Education-specific contents include:

  • Gender in educational fields of action, especially family-based education, education counselling, parental education, school-based education, child and youth welfare, special needs education and integrative education, vocational education and training, teacher education, media education, and intercultural education, as well as target group work with adults.
  • Theory of education and history of education as approaches in women’s and gender studies
  • Psychological and social theories about the importance of gender and gender competence for education and socialization processes
  • Theoretical, philosophical, and linguistic approaches to constructing/deconstructing gender relations
  • Analysis of gender discourse in fields of action in education research
  • Theories on social labour and the reproduction of social inequality, in times of globalization and from a gender perspective
  • Discussions on policy interventions such as gender mainstreaming and diversity
  • Lifelong learning, biographies, and milieus studied from a gender point of view
  • Trying out research approaches with respect to discrimination as a result of structural disadvantaging in society (e.g. intersectionality)
  • Ways of teaching educational institutions, as organizations, to deal with the challenges posed by ‘gender and diversity’ as new management strategies

With the introduction of bachelor’s and master’s programmes, issues of gender difference, heterogeneity and homogeneity, as well as gender-based selection or inclusion/exclusion have become part of module contents. Ways of implementing these issues are illustrated by the strategies for gender-sensitive teaching and higher education teaching that have been developed for various disciplinary cultures. If we want to discuss gender polarities and, most importantly, engage in integrative gendering, it is essential to consider gender as a principle for didactic innovation in teaching and academic study (cf. Dudeck/Jansen-Schulz 2006; Auferkorte-Michaelis et al. 2009; Derichs-Kunstmann et al. 2009; Mörth/Hey 2010; Auferkorte-Michaelis et al. 2010).  Suggestions for preparing teaching content according to findings from gender studies research are available from the respective disciplinary teaching methodology.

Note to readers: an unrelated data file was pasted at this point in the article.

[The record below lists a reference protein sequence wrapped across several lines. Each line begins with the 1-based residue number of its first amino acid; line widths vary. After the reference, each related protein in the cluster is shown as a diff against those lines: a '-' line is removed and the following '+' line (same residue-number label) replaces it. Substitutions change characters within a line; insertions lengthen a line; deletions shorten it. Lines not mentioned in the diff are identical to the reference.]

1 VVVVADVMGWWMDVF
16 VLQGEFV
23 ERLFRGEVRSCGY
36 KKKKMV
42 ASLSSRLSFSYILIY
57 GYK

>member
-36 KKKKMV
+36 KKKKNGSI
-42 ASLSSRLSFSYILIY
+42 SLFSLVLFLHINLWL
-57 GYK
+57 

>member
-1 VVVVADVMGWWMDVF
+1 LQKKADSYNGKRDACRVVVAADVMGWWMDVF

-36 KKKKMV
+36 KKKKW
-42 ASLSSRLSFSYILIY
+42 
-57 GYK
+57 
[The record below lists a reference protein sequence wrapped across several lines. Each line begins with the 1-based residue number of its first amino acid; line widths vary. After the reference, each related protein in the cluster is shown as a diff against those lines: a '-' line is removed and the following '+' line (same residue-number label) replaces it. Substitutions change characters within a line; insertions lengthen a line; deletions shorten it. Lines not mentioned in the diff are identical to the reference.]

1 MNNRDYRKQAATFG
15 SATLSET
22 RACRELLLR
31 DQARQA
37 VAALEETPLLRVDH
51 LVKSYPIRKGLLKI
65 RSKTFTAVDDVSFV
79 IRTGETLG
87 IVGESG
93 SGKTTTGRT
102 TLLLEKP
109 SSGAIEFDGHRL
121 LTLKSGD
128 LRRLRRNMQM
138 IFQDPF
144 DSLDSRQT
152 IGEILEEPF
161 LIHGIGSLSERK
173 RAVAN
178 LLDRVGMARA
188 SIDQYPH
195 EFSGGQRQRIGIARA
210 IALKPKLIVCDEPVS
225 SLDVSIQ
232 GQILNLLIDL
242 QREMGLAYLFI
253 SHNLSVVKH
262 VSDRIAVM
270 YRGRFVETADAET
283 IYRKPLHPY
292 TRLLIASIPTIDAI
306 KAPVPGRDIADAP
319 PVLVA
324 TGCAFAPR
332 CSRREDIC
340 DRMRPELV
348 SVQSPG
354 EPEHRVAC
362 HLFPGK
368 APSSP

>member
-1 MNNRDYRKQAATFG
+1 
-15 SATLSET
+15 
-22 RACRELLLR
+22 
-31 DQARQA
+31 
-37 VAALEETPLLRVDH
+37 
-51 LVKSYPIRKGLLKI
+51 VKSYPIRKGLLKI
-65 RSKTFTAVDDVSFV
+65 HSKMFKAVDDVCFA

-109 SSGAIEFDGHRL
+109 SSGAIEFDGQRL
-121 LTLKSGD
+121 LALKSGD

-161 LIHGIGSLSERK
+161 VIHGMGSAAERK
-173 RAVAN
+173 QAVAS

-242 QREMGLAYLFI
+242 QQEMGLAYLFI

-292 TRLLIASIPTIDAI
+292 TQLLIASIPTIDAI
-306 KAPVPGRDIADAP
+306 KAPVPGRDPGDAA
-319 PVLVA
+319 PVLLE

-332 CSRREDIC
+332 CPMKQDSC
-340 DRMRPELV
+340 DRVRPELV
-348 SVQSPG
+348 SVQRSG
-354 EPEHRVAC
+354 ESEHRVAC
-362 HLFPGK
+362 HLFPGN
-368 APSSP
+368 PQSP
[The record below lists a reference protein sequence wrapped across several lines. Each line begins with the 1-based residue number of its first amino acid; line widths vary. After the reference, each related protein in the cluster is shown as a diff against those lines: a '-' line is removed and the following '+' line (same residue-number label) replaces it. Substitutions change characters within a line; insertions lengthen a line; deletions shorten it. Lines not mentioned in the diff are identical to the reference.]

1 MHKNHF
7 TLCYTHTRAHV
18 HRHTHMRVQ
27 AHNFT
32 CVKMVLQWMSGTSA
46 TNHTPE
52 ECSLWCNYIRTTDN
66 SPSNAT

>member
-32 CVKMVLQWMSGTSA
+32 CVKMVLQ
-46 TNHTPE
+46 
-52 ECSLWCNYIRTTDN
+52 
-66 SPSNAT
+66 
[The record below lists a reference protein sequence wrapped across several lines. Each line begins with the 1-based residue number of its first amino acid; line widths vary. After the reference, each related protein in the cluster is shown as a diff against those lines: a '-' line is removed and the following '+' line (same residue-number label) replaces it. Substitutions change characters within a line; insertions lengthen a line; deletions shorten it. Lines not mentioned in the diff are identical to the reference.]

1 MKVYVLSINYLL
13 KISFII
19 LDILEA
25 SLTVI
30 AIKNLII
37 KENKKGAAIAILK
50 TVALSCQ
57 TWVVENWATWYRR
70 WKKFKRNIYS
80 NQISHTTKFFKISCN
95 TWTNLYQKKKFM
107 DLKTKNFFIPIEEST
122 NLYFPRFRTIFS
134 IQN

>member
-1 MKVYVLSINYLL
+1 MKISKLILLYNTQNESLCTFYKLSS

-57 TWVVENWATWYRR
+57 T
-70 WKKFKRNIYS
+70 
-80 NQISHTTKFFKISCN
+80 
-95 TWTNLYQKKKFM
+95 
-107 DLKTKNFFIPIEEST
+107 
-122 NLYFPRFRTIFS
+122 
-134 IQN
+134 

Forms of integration of gender studies content into the curriculum:

Due to the relevance of gender for processes of education, qualification, and development, gender knowledge may generally be included in all education modules. Gender aspects are essential for exploring issues of individual development against the backdrop of societal expectations regarding family and work, and especially regarding career trajectories and leadership skills.

To avoid repetition, it makes sense for module designers to coordinate their activities with regard to gender as well.

Degree stage:

Women’s and gender studies content may be taught at all levels of study. It depends on the topic and is related to the transmission of knowledge about processes and structures in educational fields of action, in professional and disciplinary cultures, and in research fields.  

Keywords:

Educational Science, Pedagogy, Didactics, Early Education, Social Work, Social Education, Social Sciences, Humanities